Thus, after God confused their language, not only did the builders at Babel lack “one set of words” (Ge 11:1), one common vocabulary, but they also lacked a common grammar, a common way of expressing the relationship between words. Professor S. R. Driver stated: “Languages, however, differ not only in grammar and roots, but also . . . in the manner in which ideas are built up into a sentence. Different races do not think in the same way; and consequently the forms taken by the sentence in different languages are not the same.” (A Dictionary of the Bible, edited by J. Hastings, 1905, Vol. IV, p. 791) Thus, different languages require quite different thought patterns, making it difficult for a new learner to ‘think in the language.’ (Compare 1Co 14:10, 11.) This is also why a literal translation of something said or written in an unfamiliar language may seem illogical, often causing persons to say, “But it doesn’t make sense!” So, it appears that, when Jehovah God confused the speech of those at Babel, he first blotted out all memory of their previous common language and then introduced into their minds not only new vocabularies but also changed thought patterns, producing new grammars.—Compare Isa 33:19; Eze 3:4-6.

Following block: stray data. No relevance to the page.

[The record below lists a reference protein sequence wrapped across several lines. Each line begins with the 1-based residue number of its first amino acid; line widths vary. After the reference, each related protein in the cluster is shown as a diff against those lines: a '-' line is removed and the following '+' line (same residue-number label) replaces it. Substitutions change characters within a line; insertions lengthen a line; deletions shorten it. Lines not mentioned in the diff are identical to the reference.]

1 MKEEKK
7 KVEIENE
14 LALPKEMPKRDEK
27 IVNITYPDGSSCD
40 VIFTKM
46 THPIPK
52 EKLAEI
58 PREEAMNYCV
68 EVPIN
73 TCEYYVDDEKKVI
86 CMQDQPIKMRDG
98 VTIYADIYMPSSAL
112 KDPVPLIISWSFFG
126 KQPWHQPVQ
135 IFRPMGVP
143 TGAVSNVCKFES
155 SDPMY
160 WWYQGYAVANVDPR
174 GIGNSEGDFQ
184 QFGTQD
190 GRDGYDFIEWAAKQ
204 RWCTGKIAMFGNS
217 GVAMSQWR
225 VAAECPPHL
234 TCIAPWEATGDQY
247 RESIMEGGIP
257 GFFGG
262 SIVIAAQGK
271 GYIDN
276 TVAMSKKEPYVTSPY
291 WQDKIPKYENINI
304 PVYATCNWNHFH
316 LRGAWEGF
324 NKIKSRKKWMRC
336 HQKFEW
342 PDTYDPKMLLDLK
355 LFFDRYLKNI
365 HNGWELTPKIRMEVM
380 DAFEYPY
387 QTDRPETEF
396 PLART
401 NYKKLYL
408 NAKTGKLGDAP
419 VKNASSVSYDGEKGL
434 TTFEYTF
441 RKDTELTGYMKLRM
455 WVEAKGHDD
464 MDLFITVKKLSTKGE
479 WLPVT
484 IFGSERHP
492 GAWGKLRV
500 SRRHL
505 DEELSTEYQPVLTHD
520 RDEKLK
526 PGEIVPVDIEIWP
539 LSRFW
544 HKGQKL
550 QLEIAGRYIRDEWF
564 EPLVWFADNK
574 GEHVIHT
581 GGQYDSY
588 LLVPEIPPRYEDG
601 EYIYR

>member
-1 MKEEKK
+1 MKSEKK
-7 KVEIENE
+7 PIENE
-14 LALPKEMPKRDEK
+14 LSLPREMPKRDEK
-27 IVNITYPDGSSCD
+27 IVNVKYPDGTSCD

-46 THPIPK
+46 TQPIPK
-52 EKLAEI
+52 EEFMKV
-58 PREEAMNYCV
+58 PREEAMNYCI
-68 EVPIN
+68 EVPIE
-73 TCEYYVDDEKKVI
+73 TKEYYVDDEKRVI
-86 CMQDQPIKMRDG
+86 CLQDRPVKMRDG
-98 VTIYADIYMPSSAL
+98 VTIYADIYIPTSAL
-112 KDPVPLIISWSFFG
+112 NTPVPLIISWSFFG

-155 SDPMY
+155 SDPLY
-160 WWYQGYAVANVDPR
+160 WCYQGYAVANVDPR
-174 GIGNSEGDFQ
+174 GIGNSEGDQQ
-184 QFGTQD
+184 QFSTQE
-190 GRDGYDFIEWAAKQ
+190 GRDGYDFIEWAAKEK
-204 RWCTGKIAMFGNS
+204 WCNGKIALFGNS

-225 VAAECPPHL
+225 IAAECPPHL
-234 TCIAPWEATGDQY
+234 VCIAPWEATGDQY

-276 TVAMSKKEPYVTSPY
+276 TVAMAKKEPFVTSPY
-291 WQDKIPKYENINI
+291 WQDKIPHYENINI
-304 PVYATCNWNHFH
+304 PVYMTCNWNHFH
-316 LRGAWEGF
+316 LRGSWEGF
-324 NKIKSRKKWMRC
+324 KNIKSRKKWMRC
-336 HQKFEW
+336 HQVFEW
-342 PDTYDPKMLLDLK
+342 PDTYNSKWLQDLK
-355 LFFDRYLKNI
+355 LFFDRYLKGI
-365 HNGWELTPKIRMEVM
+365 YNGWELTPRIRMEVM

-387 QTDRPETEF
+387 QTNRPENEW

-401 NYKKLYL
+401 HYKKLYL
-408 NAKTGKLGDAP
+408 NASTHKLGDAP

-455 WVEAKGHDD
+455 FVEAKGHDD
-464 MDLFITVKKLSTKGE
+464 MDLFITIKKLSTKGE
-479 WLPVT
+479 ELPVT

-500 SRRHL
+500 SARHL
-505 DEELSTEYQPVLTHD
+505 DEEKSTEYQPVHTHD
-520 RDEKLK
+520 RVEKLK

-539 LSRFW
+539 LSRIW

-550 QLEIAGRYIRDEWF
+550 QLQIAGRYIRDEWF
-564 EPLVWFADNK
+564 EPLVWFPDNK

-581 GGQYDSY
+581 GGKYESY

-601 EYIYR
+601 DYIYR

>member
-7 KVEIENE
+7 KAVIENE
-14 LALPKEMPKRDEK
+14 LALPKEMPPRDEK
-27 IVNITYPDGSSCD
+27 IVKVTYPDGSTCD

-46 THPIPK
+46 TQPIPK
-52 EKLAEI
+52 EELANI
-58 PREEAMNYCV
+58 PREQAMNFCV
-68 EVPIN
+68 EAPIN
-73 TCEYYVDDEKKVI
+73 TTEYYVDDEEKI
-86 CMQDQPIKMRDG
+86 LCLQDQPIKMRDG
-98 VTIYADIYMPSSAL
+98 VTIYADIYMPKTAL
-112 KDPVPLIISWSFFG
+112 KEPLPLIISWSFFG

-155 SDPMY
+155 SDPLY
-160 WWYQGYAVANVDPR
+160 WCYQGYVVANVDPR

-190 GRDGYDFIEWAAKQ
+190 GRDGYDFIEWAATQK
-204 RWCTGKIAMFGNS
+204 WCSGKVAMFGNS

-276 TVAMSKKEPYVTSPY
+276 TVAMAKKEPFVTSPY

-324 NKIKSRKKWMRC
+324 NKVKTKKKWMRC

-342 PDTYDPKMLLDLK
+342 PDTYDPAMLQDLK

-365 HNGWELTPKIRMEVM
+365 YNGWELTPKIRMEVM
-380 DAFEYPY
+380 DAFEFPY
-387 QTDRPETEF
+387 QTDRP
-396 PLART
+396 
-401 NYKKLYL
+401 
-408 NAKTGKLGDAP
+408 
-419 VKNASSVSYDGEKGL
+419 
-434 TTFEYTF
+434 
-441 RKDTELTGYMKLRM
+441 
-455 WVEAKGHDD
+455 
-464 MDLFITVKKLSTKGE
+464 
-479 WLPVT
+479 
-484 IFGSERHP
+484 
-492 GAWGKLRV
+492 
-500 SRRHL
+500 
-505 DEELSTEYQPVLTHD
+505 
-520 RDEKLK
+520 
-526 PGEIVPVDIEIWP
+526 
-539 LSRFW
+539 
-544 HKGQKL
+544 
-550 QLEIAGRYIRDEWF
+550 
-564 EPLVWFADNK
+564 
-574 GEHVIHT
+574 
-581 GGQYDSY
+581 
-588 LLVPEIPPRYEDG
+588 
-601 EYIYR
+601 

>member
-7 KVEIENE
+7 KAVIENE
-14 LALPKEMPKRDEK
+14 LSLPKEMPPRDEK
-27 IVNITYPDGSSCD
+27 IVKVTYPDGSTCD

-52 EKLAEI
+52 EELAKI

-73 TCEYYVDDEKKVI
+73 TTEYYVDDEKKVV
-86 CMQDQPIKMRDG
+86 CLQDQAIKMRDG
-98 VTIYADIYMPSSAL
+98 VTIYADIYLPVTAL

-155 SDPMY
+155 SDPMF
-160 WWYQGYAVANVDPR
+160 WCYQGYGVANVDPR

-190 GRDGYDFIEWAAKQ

We find, for example, that certain languages are monosyllabic (made up of words of only one syllable), such as Chinese. By contrast, the vocabularies of a number of other languages are formed largely by agglutination, that is, by joining words placed side by side, as in the German word Hausfriedensbruch, which means literally “house peace breakage,” or, in a form more understandable to the English-speaking mind, “trespass.” In some languages syntax, the order of the words in the sentence, is very important; in others it matters little. So, too, some languages have many conjugations (verb forms); others, such as Chinese, have none. Countless differences could be cited, each requiring an adjustment in mental patterns, often with great effort.